The 2016 election saw an array of new players enter the social and political arena, not the least of which was the new president-elect. The media, politicians, writers, journalists, comedians, political analysts and aspiring political activists all capitalized on the political groundswell.
Half the nation was captivated while the other half counted down the days to the election when all the madness could be over. But it’s not over. In fact, it’s only getting started.
This entire election process heralded a surge in political activeness and fervor among a new generation. Impassioned millennials have come out in droves largely to protest what they perceive to be racism, bigotry, sexism, misogyny, homophobia, islamophobia, xenophobia (did I miss any?), etc.
Donald TrumpDonald John TrumpSenate advances public lands bill in late-night vote Warren, Democrats urge Trump to back down from veto threat over changing Confederate-named bases Esper orders ‘After Action Review’ of National Guard’s role in protests MORE is, in many of these activists’ eyes, the manifestation of all of the above. Defeating Trump was the agenda. But now that he has been elevated to the presidency, the new status quo seems to be to proclaim louder and louder through protests, rallies, riots and human traffic blocks, that Trump is no more their leader than President Obama is to a Pakistani.
This portion of the Left were motivated by Trump’s rhetoric and lashed out. Say what you will about the rhetoric, but we are now seeing among the youth political activism like never before. Like a chain reaction, heightened interest in politics amid my fellow millennials has unfurled on both sides of the spectrum and everywhere in between.
Let us examine the reaction:
Donald Trump announces his candidacy for president to the amusement of the media outlets throughout the nation. They know his campaign won’t amount to much more than an entertaining spectacle, a notion further backed by his controversial and anti-politically correct stances on immigration: the first major issue he addressed.
All of this is phenomenal for the ratings, right? The media and comedic political talk show hosts are getting ready for a field day.
Meanwhile, the seasoned politicians here at home and bureaucrats abroad are quick to dismiss him.
But Trump’s rhetoric and mannerisms are equally quick in drawing a base of loyal supporters, regular middle-class Americans, who seemed to be impatiently waiting for years for someone like Trump to emerge; a man who could represent the struggling middle class blue collar workers whom his base was initially composed of, and a man who could serve as an alternative to the two-faced, condescending, polished stock-politician a vast amount of Americans were growing weary of.
This is a man his supporters will stand with despite his flaws, despite whatever past mistakes emerge.
Now all of the sudden, Trump becomes a threat both to Republicans, who have their own plans, and Democrats, who right now have a fire to stamp out before the Bern gets out of control.
In the meantime, the media focuses on the most controversial and offending segments of Trumps rhetoric, which gradually develops into a full blown demonization of the unorthodox and newly practicing politician, with great success I must add.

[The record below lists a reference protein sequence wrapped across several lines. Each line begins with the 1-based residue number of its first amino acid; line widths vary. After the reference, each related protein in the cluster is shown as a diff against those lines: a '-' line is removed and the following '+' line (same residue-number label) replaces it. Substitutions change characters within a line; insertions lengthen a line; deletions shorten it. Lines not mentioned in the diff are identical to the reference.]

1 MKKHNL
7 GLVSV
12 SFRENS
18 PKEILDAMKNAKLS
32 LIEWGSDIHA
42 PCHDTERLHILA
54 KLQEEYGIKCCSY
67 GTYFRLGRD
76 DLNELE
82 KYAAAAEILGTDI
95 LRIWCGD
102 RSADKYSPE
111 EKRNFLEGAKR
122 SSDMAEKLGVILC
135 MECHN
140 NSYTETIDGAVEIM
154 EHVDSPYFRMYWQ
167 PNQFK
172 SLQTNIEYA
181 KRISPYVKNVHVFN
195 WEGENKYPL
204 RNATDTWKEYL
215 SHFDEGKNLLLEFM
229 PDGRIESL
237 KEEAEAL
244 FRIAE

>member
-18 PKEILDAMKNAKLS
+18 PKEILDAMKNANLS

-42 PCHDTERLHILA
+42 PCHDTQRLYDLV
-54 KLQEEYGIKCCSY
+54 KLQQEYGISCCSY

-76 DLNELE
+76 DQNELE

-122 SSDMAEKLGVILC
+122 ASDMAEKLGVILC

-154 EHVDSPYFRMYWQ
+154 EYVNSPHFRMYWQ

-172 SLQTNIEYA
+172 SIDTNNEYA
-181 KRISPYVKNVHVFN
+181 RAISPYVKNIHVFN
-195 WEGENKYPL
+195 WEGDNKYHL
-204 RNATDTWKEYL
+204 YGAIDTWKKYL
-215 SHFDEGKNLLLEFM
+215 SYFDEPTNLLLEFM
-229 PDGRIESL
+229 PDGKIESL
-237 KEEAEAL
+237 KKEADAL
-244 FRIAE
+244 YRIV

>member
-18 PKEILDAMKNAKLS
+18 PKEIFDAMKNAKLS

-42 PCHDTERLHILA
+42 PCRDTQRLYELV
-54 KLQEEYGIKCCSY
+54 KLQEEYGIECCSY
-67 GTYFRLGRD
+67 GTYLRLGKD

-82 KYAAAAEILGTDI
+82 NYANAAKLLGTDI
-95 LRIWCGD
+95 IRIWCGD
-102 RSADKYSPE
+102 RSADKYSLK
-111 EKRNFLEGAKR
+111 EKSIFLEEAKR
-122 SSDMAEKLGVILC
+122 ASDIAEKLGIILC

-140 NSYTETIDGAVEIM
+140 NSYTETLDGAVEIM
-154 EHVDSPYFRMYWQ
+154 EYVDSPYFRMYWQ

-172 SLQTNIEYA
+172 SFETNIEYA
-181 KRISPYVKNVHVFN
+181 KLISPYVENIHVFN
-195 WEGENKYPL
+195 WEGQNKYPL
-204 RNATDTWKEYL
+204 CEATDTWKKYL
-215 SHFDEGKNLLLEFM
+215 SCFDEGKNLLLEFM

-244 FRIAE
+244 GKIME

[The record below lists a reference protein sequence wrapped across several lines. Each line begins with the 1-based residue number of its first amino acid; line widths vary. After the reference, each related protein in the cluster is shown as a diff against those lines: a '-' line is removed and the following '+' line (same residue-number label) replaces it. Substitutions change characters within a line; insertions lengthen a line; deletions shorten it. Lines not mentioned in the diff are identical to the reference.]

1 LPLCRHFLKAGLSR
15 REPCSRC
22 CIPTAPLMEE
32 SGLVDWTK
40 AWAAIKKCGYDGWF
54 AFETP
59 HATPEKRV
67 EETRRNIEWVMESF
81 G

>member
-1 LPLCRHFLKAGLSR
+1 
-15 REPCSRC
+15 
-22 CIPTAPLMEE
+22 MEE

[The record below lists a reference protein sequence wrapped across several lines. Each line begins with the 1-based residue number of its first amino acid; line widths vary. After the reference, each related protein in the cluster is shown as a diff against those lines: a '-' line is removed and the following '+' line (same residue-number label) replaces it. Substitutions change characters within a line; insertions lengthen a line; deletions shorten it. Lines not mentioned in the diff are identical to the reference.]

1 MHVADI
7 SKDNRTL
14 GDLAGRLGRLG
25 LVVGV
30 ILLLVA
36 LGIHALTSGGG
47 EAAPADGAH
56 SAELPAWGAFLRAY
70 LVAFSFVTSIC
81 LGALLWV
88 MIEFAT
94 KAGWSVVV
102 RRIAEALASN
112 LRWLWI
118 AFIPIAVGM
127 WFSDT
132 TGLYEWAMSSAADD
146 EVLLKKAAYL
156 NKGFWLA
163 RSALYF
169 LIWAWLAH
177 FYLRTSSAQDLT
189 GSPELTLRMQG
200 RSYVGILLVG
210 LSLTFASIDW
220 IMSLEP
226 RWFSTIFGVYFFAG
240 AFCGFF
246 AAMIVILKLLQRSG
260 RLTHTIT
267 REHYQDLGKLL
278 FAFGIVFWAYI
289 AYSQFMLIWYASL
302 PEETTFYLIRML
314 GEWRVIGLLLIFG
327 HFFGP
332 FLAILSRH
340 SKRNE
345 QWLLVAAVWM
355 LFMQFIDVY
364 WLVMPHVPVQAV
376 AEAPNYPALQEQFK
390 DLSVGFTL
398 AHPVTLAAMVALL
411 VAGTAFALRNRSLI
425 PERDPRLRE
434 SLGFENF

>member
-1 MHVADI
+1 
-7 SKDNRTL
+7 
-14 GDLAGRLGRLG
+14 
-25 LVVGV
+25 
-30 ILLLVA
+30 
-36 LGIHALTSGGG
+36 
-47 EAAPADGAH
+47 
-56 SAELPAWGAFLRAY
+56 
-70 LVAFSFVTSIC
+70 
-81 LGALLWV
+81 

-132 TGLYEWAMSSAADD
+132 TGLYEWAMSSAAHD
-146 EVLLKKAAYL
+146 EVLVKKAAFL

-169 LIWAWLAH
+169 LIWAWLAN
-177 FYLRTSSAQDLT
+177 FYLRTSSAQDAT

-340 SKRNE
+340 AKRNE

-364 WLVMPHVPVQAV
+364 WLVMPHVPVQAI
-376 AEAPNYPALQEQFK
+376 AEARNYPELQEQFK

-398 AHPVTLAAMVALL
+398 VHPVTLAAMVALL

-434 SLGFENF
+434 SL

The influence of the media is easily explained: their tactics are effective.
Now they have the perfect “villain”, and millennials are eating what they’re being fed with ravenous hunger in their need for purpose and identity in an age almost devoid of both. This is something to get passionate about, this is something relevant.
Now it’s far easier to accept and even join a narrative that is already established for your generation; the majority tends to gravitate towards the facile. The majority also tends to opt for a more emotional outlook than logical one. But the emotional outcry against Trump was, and still is, at a level of absurdity that millennials who sought an alternative to the political leanings of their peers recognized.
An entire sort of underground internet-operated movement of Republicans and Libertarians emerged with the sole purpose of poking fun at the trigger-warning, safe space inhabiting Leftists who preached tolerance yet practiced categorical intolerance if you didn’t adhere to their very limited points of view.
Now at this time both movements are growing rapidly and simultaneously with the controversy. Politicians are responding, either condemning or condoning both “movements” all the while everyone fails to recognize or see the silver lining in all of it.
Many will be quick to point out that Trump indeed divided a nation. But it is my profound belief that this controversy, this clash of ideals, is preferable to political indifference and actually healthy for growth on an individual and national scale.
Americans need to learn that this vibrant political response from millennials isn’t a horrid thing, this isn’t a cause for paranoia nor a cry of oppression. This is what our nation was founded on. This is something most of the world does not have, not even close. So let’s all be thankful for that alone.
Brendan Bradley is a sales professional and a political columnist from Philadelphia.
The views of Contributors are their own and are not the views of The Hill.
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